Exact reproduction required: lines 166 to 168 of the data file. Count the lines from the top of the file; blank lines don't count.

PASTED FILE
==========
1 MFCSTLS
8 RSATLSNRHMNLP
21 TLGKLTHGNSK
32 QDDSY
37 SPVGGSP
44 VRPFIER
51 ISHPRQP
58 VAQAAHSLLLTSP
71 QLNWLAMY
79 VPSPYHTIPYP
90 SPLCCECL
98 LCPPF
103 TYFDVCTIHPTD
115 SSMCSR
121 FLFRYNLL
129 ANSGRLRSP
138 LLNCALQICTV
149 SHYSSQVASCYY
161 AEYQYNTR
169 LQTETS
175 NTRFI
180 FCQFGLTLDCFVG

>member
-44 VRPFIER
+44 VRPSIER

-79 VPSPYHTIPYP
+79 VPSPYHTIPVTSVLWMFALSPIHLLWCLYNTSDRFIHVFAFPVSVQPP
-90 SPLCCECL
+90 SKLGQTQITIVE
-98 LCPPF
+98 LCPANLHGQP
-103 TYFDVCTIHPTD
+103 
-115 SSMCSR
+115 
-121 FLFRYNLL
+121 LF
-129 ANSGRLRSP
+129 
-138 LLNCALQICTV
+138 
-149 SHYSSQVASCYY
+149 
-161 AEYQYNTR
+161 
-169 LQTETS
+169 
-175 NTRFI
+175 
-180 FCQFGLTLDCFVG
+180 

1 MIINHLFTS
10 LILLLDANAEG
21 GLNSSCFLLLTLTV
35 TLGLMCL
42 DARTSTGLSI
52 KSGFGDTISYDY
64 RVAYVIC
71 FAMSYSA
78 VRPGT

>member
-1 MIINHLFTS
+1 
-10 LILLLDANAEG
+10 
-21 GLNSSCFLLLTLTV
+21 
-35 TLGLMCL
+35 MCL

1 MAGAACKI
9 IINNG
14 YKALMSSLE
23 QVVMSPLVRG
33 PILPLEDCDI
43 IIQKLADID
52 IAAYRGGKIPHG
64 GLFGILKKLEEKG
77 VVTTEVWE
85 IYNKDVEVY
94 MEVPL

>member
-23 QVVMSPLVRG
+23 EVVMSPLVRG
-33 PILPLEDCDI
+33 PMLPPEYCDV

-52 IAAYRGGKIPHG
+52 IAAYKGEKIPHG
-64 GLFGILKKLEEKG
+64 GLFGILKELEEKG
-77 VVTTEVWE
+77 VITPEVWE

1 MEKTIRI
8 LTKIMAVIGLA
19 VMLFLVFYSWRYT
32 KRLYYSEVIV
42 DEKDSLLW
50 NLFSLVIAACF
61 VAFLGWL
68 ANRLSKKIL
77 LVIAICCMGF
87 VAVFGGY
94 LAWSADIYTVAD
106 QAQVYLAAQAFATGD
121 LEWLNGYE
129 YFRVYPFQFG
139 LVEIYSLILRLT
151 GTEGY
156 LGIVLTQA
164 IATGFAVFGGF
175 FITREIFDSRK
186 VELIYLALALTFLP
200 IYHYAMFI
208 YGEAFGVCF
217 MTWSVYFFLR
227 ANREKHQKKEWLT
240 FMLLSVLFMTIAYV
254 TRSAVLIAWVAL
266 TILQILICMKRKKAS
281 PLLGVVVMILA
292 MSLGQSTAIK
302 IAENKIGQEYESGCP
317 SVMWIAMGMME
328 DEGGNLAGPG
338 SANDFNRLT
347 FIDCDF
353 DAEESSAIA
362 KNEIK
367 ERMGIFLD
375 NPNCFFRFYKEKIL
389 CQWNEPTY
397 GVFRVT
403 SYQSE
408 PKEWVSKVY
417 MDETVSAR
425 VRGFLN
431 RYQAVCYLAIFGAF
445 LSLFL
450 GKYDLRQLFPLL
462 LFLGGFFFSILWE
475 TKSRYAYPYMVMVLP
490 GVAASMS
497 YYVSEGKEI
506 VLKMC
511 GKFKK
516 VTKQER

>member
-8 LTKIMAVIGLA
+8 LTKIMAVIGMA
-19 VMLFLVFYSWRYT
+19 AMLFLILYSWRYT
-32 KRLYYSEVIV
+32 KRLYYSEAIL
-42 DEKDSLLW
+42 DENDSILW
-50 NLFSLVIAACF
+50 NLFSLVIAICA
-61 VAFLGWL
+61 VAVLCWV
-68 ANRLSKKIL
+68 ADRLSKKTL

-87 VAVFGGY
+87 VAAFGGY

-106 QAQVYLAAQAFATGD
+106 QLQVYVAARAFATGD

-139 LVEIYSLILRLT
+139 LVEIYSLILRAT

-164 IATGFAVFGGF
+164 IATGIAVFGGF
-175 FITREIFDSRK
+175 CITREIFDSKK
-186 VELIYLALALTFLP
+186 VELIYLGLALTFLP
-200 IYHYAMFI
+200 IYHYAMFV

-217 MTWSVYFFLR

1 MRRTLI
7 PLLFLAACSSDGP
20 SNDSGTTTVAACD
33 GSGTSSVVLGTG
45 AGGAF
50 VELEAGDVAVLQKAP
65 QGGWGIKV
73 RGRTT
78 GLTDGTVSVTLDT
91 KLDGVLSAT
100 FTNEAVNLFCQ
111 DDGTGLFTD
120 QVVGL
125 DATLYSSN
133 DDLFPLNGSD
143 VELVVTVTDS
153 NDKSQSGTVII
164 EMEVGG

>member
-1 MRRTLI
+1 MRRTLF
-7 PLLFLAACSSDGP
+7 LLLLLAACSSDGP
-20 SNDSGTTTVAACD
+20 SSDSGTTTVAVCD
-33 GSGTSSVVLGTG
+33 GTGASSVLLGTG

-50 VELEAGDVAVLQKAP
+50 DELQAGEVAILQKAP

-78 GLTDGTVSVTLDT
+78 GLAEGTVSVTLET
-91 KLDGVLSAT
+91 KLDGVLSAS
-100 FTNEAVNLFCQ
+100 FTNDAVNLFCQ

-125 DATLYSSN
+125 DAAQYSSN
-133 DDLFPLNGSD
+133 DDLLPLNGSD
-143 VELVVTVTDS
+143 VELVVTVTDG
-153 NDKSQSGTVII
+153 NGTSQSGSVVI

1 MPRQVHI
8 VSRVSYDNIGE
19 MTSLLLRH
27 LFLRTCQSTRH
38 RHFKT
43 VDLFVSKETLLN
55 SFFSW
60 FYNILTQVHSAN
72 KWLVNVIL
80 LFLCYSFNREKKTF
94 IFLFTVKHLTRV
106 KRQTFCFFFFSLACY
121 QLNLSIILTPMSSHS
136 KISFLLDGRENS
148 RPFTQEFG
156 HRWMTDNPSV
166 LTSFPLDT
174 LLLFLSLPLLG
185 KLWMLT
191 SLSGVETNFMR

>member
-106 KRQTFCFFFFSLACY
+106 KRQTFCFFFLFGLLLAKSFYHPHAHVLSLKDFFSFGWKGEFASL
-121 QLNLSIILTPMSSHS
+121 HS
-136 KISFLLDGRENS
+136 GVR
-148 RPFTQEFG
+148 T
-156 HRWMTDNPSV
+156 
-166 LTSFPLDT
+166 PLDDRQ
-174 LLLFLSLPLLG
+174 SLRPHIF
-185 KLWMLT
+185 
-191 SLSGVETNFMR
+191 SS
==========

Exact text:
+139 LVEIYSLILRAT

-164 IATGFAVFGGF
+164 IATGIAVFGGF